After deciding to enter the 2015 Rovaniemi 150 Arctic winter race it was clear that my current light set up would not be up to the task. Normally, if I was selecting a new off-road bike light, I’d be just be looking at the basic numbers of cost and lumens. When you’re heading out to the back end of beyond on a self supported race, the death and injury disclaimer tends to focus your attention a little.
I needed something robust, reliable and light with enough battery life to potentially see me through a 40 hour race in the Arctic circle. Oh yeh, it also needs to cope with temperatures down to -30c and preferably not to expensive (the gear cost was already heaping up!).
After a few recommendations I was put on to Bright Bike Lights and after a brief chat and a bit of guidance I had an SG-T2200 light set with an extra Solar storm 6 cell battery on its way to me.
I’d seen the light in action before and knew it would be more than competent for any night time trail riding I could throw at it but I had other plans for it. My initial wish list seemed optimistic but the light actually ticked all the boxes. The head unit was only 105grams and was small enough to place anywhere on my bike or helmet without disruption. The light is powered by a standalone battery pack with an easy waterproof connection coupled with a generous length cable that meant the battery pack could be stowed buried within my bike luggage with the cables routed up to my bars. This meant the battery would be out of the elements and helped to keep the cold at bay that I feared would be slowly draining the battery life. The light is controlled by a single button on the head unit that cycles through the different brightness levels. The button a nice large size and is illuminated green making it easy to use with bulky gloves, in the pitch black and has the added benefit of a rear light which is great when your night riding in groups.
In the year running up to the race the training piled up but the lights didn’t skip a beat. Regular 12-14 hour rides and over nighters through the winter became common place and I was never left without light. In fact by the time I headed out to the Arctic I wasn’t even thinking about light. Other gear had my focus but I never even worried about being miles from civilisation in the pitch black.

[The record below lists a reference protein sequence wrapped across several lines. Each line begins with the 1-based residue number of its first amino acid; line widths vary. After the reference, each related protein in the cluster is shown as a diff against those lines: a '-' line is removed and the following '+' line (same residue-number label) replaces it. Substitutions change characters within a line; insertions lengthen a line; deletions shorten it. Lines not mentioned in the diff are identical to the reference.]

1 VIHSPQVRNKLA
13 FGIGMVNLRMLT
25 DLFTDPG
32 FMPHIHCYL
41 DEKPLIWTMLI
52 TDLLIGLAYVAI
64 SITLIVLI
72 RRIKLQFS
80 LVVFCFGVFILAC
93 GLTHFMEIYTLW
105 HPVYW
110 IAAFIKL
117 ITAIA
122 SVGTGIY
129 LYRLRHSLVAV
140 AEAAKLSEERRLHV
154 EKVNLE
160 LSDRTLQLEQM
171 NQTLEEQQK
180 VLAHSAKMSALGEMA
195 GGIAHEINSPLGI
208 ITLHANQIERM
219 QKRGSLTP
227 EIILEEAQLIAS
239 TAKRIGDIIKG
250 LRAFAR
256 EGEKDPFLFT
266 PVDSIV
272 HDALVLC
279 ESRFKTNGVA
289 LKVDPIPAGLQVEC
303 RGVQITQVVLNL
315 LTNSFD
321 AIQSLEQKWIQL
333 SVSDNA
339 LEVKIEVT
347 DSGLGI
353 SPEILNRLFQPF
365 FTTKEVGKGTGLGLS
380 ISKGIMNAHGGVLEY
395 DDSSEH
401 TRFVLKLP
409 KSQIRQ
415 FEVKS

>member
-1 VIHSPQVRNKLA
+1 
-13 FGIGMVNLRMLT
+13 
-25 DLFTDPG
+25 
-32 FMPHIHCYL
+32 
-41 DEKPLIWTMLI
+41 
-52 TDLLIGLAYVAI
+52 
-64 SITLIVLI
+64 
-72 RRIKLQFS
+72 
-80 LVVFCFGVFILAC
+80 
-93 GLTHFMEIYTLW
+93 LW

Before I knew it I was rolling out over a frozen lake and into the wilderness beyond. By the time the the sun started to drop the miles were slowly ticking away and the only interaction I had with the light was a couple of presses of the button on the head unit. Lights on and cycle it to low power; The snow did a grand job of reflecting light meaning the light could stay on a fairly low output. That was it. My affair with the lights was done. After about 10 hours of riding I had a burst of energy (must have just munched on a gel) and my tired mind came to the illogical conclusion that I couldn’t be bothered to get the sleeping bag out and just continuing to ride through the night without sleep would be somehow easier. A few dramas later and before I knew it I’d I was back on the same frozen lake 5 miles from the finish line. As luck would have it (his, not mine) I came across another competitor I’d bumped into a few times who’s lights had just failed on him. So lending him a basic camping head torch the SG-T2200 lit the rest of the race for the pair of us and we crossed the line together. Rolling into the hotel that marked the finish line I pulled the lead from the head unit marking the second time in the race that I’d had to touch the light. Second battery not even used. 10 months training, 1000+ miles in the dark and one Arctic race done.
If you’re heading out for an adventure I can 100% vouch for Bright Bike Lights to sort you out and I can safely say this setup will handle anything you throw at it. For now they can get me through what the UK’s winter has to punish me with until I strap them on again and head out into the unknown. I heard the 1000mile Iditarod trail in Alaska is nice this time of year…..
Read more about the trip here… Rovaniemi 150